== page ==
Tuesday, April 26, 2011

Letter Writing

Over the past few days, we have read several books about gardens.  The story The Gardener is written in the form of letters.  The little girl writes letters to her mother, father, and grandmother, while she is helping at her uncle's shop.  The kids were really fascinated by the format of the book.  Several kids commented on the way the letters actually tell the story. 

Sometime, over the next week and a half, I'd love it if you could have your child write and mail a letter to someone.  Letter writing is a fun and exciting way for kids to communicate, especially if they receive a letter in return! I told the kids that they can bring the letter in to read to the class first, if they would like.

Happy writing!

Monday, April 25, 2011

My New Literacy Blog

I have a new blog I'd like to share with you!

Love, Laughter, and Literacy is my new literacy blog. It's not just about practicing sight words and learning phonics rules. It's about connecting our life experiences to our literacy lives. Most of you know I'm passionate about early childhood literacy. This is my way of connecting my home life to my professional life, and sharing it with you along the way.

Simple things like planting a garden or baking cookies contribute to literacy development in our children.

I hope you'll come join us as we experience life like every day is a field trip!


Wednesday, April 20, 2011

It's the Little Things

I always find that it's the little things that inspire big writing.

Miss Smith shared some donated cabbage plants with our classroom. The kids were so excited to see real-live-plants in the room. We talked about the things plants need to grow and then invited kids to write poems.

Oh my! The poems were beautiful.

The kids got to take the cabbage plants home. We hope you are able to plant them in your yard and watch them grow!
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Tuesday, April 19, 2011

Autism Spectrum Disorder

Here's a really interesting video posted by Children's Hospital on Autism Spectrum Disorder. 1 out of every 150 kids will be diagnosed with ASD.

Monday, April 18, 2011

Sensory Images and Poetry

We have been writing poetry in kindergarten.  We don't write the rhyming kind of poems. Those are much too challenging for kindergartners.  We write free verse poems and just write our thoughts and ideas.  To help get our thoughts going, we try to engage our senses.  We talk about things we feel, see, smell, touch, and taste.  Last week, we were able to engage all of our senses as we made rolled sugar cookies in class.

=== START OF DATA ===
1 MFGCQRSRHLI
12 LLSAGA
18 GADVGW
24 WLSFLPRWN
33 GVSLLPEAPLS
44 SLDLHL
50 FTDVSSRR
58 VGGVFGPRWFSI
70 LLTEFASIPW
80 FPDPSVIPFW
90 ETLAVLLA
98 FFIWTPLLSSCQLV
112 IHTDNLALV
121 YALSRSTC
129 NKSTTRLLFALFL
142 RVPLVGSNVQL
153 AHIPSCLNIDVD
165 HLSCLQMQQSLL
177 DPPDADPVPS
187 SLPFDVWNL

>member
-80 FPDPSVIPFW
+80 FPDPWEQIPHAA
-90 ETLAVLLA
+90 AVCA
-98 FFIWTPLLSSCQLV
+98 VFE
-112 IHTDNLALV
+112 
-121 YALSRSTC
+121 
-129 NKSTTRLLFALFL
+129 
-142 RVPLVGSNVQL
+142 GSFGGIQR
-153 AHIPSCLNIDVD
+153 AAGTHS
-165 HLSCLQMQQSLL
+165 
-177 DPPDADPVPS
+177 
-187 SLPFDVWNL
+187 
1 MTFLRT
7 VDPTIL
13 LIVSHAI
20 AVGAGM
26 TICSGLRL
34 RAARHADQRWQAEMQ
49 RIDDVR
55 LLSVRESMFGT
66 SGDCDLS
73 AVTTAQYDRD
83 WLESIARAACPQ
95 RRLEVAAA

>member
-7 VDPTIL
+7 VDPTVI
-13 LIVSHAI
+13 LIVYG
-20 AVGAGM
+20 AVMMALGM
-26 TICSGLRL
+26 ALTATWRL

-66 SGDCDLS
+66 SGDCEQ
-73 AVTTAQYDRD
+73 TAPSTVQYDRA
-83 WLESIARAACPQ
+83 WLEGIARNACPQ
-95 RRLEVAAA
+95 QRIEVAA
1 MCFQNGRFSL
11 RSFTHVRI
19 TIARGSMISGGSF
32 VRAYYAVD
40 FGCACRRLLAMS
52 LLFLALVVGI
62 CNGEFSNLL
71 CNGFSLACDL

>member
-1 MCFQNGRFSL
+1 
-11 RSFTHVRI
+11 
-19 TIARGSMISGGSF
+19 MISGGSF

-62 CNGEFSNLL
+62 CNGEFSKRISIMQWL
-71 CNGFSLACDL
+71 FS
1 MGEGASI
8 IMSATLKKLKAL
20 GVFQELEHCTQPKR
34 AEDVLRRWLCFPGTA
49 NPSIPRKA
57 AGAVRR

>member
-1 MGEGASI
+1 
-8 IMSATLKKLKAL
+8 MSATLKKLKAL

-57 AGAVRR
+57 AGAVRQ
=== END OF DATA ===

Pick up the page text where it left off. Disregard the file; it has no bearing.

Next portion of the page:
I have to say, I think the tasting part was our favorite!  During our writing time, we used the sensory chart we had created to help us brainstorm a class poem.  Here is our rough draft.

When we are writing poetry, we talk about the difference between a phrase and a sentence.  We decide where to put capitals and punctuation.  We also make changes in our poems as we re-read.  Writing poems as a whole class is always interesting.  You never quite know what you are going to get, or the direction a class will take a poem.   I will be sharing more of our poetry work in the coming weeks!

Happy writing!
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Thursday, April 14, 2011

Mental Images

This week we have been diving into our work with mental images and poetry.  So, why am I showing you pictures of math manipulatives and workmats?

We read a story this week about a dream city.  The city had beautiful patterned walls and three buildings.  All of the buildings were different.  I asked the kids to close their eyes and picture what this city might look like.  Then, we built the city we had imagined.  As I'm sure you can guess, all of the walls and buildings were different.  No two cities were alike.

This lead us into the conversation that our mental images are different because our experiences are different.

What are mental images and why do we teach this in kindergarten?

Mental images are the pictures we paint in our minds.  If we are reading a story without pictures in the book, we sometimes picture what is happening in the story.  It's like a movie taking place in our brains.  As we hear stories, and make pictures in our brains, we are making connections.  The images we create are also linked to our memories, deepening those connections.  Creating mental images helps reading comprehension, enhances our memories, and lets us really appreciate the texts we read. 

Your kids will hear the term "mental images" throughout their reading curriculum in school.  As you are reading to your kids at home, ask them to describe their mental images.  Have them paint the pictures they are seeing in their mind.  Create, make connections, and comprehend!  It's what reading is all about!